What should employers do to ensure people with disabilities are not discriminated against in the workplace? The Americans with Disabilities Act (ADA) outlines requirements for all employers.
Disability discrimination is when an employer treats an employee or applicant unfavorably because of their disability. Federal law also protects people from discrimination based on their relationship with a person with a disability (even if they do not themselves have a disability). For example, it is illegal to discriminate against an employee because her husband has a disability. While the ADA doesn’t require an employer to accommodate an employee who must care for a disabled family member, the Family and Medical Leave Act (FMLA) may require an employer to take such steps.
The law forbids discrimination against employees with disabilities when it comes to any aspect of employment, including hiring, firing, pay, job assignments, promotions, layoffs, training, benefits and any other term or condition of employment. It is also illegal to harass an applicant or employee who has or has had a disability.
An employer is required to provide reasonable accommodation to an employee or job applicant with a disability unless doing so would cause significant difficulty or expense for the employer.
A reasonable accommodation is any change in the work environment or in the way things are usually done to help a person with a disability apply for or perform the duties of a job.
Reasonable accommodation might include, for example, making the workplace accessible for wheelchair users or providing a screen reader for someone who is blind.
An employer doesn’t have to provide an accommodation if doing so would cause undue hardship to the employer. Undue hardship means that the accommodation would be too difficult or too expensive to provide, taking into consideration the employer’s size, financial resources and the needs of the business. An employer may not refuse to provide an accommodation just because it involves some cost. An employer does not have to provide the exact accommodation the employee or job applicant wants. If more than one accommodation works, the employer may choose which one to provide.
If you are concerned about costs, Minnesota’s NEW Employer Reasonable Accommodation Fund is Here to Help!
Now, through the Department of Employment and Economic Development’s (DEED’s) Employer Reasonable Accommodation Fund (ERAF) small to mid-sized Minnesota employers can request reimbursement for expenses related to providing reasonable accommodations for job applicants and employees with disabilities. It’s simple, it’s easy, and it connects great workers with great businesses like yours.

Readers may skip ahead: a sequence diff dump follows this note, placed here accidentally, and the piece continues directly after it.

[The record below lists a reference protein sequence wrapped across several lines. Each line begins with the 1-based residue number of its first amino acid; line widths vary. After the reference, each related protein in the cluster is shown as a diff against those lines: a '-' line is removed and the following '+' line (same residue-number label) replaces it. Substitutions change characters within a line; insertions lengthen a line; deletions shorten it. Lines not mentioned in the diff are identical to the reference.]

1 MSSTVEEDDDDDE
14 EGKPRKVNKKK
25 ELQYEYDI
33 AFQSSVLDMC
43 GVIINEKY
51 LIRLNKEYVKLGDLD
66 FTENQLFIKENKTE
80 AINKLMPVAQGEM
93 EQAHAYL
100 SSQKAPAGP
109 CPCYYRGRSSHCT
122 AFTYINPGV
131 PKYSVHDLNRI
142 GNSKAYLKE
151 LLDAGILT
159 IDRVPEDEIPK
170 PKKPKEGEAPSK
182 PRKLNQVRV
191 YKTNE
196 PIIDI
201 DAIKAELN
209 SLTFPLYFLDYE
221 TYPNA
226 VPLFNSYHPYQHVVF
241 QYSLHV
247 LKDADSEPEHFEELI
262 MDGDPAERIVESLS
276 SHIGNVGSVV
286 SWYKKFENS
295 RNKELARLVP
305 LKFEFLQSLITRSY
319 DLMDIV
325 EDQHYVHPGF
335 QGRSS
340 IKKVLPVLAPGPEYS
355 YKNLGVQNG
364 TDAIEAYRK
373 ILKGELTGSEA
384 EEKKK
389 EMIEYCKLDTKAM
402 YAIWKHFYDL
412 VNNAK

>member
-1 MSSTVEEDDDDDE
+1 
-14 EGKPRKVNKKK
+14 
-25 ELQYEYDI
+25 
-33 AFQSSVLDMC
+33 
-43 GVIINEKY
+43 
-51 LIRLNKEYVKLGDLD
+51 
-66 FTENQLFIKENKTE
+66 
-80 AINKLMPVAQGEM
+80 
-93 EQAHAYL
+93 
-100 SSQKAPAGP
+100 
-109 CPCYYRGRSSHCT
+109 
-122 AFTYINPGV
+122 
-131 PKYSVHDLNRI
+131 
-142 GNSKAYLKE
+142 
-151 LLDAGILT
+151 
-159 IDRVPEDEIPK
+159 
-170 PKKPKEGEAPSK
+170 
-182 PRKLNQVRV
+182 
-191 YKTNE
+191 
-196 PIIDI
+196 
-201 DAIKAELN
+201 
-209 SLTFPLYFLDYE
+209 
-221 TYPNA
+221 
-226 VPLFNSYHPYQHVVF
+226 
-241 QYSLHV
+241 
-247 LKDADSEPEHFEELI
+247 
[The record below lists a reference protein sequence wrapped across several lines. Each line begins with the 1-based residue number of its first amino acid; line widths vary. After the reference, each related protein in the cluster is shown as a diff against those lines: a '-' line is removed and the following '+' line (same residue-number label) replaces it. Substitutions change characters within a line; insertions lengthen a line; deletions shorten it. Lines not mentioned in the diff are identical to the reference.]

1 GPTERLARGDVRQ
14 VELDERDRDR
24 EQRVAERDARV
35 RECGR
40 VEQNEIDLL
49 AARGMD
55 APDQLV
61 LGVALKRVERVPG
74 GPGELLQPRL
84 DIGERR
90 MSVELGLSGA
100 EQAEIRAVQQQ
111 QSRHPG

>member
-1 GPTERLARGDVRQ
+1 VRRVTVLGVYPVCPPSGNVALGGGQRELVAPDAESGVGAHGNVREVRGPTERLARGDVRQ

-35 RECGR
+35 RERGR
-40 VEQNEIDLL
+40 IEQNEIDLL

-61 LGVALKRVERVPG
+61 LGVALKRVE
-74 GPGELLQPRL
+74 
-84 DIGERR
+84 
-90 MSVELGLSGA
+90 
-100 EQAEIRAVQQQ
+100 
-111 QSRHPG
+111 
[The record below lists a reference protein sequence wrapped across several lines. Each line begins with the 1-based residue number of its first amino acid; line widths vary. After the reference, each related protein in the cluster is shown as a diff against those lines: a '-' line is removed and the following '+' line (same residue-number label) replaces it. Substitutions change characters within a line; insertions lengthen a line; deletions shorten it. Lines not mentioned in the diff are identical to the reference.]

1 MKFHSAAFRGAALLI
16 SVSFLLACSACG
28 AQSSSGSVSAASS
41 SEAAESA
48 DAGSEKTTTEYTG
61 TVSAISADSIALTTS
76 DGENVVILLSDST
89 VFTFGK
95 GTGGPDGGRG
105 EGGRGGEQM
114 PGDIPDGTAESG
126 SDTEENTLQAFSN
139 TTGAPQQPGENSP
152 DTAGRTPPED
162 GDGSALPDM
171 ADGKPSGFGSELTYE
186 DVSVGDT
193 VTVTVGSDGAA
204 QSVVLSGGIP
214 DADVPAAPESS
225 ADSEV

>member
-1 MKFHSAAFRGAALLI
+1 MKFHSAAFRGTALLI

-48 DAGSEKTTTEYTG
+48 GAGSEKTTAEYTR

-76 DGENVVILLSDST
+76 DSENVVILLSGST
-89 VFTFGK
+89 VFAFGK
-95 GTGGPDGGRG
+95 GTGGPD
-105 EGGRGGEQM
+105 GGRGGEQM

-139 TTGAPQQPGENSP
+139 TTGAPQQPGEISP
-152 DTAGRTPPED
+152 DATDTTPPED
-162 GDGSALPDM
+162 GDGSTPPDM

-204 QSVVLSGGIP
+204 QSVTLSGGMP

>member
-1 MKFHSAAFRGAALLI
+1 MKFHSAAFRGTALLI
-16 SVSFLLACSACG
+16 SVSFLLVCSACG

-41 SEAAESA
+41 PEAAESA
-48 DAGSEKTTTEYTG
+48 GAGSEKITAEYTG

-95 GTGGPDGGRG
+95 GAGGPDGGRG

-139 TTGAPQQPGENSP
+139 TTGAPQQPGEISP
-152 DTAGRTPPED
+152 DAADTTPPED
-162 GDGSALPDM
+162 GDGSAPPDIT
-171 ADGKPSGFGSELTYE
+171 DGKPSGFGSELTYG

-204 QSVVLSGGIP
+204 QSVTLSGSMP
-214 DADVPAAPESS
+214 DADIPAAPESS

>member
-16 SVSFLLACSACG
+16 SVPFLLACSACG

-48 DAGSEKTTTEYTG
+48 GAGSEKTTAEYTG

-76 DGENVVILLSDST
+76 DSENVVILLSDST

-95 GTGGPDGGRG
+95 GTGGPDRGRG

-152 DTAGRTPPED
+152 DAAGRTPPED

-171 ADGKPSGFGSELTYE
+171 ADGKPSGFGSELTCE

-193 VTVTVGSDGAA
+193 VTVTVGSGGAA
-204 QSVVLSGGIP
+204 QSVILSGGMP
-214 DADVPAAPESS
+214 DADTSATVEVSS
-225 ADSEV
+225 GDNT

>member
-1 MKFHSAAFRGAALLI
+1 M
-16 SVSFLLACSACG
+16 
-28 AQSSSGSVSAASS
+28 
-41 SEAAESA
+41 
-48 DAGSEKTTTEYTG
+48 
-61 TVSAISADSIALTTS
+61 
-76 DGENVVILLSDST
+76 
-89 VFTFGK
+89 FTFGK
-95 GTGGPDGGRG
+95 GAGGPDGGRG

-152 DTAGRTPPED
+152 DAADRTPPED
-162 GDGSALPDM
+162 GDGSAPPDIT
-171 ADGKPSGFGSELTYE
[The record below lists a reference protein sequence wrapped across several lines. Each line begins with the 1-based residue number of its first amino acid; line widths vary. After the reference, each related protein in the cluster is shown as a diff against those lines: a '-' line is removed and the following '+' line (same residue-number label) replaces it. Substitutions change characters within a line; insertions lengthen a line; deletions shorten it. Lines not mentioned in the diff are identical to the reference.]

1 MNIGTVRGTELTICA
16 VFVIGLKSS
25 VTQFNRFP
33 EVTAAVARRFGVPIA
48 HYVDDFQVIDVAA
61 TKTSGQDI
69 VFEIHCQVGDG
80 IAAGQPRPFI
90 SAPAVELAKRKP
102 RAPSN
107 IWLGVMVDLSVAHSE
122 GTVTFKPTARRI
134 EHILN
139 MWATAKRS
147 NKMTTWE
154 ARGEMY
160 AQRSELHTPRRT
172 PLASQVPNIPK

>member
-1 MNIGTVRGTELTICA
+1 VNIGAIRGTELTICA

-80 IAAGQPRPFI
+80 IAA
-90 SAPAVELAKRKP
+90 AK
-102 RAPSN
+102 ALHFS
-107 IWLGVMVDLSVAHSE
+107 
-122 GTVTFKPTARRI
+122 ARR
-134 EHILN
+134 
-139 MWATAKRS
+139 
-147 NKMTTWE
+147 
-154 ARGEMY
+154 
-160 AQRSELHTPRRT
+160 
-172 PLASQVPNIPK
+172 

Job Accommodation Network
The Job Accommodation Network (JAN) is a national resource for employers that provides support and information about employing people with disabilities. JAN is a service provided by the U.S. Department of Labor’s Office of Disability Employment Policy (ODEP). JAN provides consulting services for all employers at no cost to the business, regardless of the size of an employer’s workforce. Services include one-on-one consultation about all aspects of job accommodations, including the accommodation process, accommodation ideas, product vendors, referrals to other resources, and ADA compliance assistance.
Employer questions about disability and medical exams
The law places strict limits on employers when it comes to asking job applicants to answer medical questions, take a medical exam or identify a disability. For example, an employer may not ask a job applicant to answer medical questions or take a medical exam before extending a job offer. An employer also may not ask job applicants if they have a disability (or about the nature of an obvious disability). An employer may ask applicants whether they can perform the job and how they would perform it in the position, with or without a reasonable accommodation.
After a position is offered to an applicant, the law allows an employer to condition the offer on the applicant answering certain medical questions or successfully passing a medical exam, but only if all new employees in the same type of position have to answer the questions or take the exam.
Once a person is hired and has started work, an employer generally can ask medical questions or require a medical exam only if the employer needs medical documentation to support an employee's request for an accommodation or if the employer believes that an employee is not able to perform a job or a job task successfully or safely because of a medical condition.
The law also requires that employers keep all medical records and information confidential and in separate medical files.
Here are some helpful resources: